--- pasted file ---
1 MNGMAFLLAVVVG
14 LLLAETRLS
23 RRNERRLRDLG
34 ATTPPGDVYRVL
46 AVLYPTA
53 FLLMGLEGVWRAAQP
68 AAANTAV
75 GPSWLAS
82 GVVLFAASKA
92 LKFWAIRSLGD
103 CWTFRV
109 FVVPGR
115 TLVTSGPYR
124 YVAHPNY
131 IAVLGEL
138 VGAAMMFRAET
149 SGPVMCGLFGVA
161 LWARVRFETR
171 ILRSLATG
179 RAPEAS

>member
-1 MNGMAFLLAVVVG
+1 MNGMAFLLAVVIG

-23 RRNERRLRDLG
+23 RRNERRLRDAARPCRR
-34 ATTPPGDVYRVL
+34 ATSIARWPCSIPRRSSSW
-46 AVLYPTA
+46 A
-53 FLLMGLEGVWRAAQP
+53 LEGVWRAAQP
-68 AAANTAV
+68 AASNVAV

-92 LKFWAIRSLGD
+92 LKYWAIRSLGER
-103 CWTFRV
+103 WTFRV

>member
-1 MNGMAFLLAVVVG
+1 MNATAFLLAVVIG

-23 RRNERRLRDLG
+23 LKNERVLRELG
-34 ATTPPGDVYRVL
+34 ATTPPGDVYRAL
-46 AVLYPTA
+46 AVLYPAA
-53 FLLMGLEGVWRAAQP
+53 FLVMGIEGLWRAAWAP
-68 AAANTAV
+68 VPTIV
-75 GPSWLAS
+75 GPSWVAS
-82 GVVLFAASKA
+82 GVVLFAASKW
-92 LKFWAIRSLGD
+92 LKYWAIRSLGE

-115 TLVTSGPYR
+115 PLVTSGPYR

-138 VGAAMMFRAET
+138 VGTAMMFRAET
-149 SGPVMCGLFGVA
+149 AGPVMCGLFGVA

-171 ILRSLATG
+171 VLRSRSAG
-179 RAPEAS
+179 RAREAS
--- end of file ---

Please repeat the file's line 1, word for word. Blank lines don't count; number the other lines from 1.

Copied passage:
1 MNGMAFLLAVVVG